Domo (cathedral). Photo: Truls Lie

Therefore? By making friends with people connected to the city. That way, you not only make friendly acquaintances, you also get a glimpse of Siracusa's history. For example through baron Lucio Tasca of Lignari – of old Sicilian nobility – which recounts its foundation in the 700th century BC and the Arab conquest 1600 years later, which ushered in the end of ancient Syracuse. Or the painter Gaetano Tranchino, who enthusiastically reports that Syracuse was a metropolis in the Greek heyday, with an attraction comparable to today's Manhattan. Although nothing is more difficult, he believes, than capturing a city with words.

Joachim Sartorius does not attempt to capture the city with words. Rather, he captures what he perceives, follows movements and fields of vision in a few sentences, then stops at a poignant moment, evocative fragments, which he sometimes expands into small mental tableaus. "Aren't we all fragments?" shouts a neighbor one day from the balcony.

Even Sartorius is rooting for Pier Paolo Pasolinis famous travelogue The Long Road of Sand, where in 1959 he drives almost the entire Italian Coastone around in his Fiat. Not unlike Sartorius's own approach to him: "Again and again he describes moments of complete bliss, intoxicated by colors and smells." Like Pasolini, Sartorius also plays with language and sometimes breaks with correct expressions by resorting to more playful forms. Sometimes his gaze resembles that of an astonished child. This is perhaps not least due to the fact that Sartorius grew up in Tunis, and that he now lets this childhood world shimmer over the Ionian Sea. One enjoys the brilliance together with him.

With an attraction on par with today's Manhattan.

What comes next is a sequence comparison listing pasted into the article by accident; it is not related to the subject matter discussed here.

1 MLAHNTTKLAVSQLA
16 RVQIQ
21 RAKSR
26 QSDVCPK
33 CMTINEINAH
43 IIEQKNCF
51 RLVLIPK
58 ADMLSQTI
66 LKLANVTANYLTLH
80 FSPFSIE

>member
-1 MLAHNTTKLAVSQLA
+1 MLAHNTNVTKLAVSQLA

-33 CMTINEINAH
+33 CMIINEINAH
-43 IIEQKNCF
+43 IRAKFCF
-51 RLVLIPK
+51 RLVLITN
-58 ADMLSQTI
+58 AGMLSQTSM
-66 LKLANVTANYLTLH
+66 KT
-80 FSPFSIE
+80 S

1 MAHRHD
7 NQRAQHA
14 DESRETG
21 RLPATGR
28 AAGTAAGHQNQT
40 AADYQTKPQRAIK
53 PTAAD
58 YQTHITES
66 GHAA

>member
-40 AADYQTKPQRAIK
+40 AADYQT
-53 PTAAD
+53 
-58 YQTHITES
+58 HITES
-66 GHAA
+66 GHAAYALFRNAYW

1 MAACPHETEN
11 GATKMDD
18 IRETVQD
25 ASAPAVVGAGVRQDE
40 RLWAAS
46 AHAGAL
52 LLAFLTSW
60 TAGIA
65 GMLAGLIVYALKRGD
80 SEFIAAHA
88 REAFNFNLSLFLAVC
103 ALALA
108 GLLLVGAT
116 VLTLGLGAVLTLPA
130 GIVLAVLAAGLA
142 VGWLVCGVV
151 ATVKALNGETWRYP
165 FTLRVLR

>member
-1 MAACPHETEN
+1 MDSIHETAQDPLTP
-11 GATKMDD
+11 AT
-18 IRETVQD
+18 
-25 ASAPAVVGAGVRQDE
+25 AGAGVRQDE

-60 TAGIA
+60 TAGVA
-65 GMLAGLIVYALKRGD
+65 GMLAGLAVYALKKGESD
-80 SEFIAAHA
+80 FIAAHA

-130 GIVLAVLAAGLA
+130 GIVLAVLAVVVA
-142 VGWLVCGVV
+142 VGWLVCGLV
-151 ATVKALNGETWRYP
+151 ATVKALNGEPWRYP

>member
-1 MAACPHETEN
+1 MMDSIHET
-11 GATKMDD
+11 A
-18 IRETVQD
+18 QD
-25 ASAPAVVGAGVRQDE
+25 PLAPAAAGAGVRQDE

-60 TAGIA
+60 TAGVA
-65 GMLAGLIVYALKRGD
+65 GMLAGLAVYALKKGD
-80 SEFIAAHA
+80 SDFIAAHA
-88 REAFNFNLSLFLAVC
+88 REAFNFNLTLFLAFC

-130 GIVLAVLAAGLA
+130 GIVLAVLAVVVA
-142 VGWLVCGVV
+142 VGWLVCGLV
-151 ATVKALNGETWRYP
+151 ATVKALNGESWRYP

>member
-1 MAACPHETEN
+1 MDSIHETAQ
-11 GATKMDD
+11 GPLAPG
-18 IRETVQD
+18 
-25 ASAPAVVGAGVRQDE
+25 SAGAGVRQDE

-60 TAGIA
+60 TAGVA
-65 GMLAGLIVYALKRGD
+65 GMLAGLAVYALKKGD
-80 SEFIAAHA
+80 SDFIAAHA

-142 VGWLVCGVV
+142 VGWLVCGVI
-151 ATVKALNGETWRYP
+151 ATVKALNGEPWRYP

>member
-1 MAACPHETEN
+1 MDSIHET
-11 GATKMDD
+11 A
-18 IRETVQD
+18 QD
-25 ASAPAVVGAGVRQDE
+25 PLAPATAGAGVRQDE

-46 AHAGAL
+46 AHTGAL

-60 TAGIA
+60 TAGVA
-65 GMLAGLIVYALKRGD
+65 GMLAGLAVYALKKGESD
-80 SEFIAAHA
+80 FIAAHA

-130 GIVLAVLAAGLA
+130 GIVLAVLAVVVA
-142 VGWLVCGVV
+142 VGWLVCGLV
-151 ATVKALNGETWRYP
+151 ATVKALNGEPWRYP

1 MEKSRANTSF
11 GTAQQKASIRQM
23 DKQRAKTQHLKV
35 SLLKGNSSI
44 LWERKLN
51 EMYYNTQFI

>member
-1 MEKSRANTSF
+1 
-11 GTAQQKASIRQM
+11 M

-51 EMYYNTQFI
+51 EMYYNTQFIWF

In all the joy of reading, you can now and then wonder a little. What happened to the pandemic during which the book was written? And does the scrutinizing eye always need the distance from the 'tourist crowd'? Above all: Is not a certain standard of living a prerequisite for such a free view? The omission of the question is surprising as Sartorius elsewhere reflects precisely on how economic and social status determine life opportunities. But this comes out in one of the chapters, where he describes the authorities' handling of refugees, or in another paragraph, about the neighborhood behind the old prison where "the poorest fishermen and artisans" lived.

Photo: Truls Lie

Despite the weight of history, there is a passion for life today, says the baron, however sad it may be. This passion is also palpable in Sartorius' sentences. And it's contagious: you like to swim with him, enjoy the sea, admire the people and then laze around, "lazy like a gecko", in the midday sun. Pasolini perfectly embodied this melancholic attitude to life: "To be happy in spite of despair, in spite of acutely experienced , rregularity#.”

Translated from the German by Ranveig Eckhoff.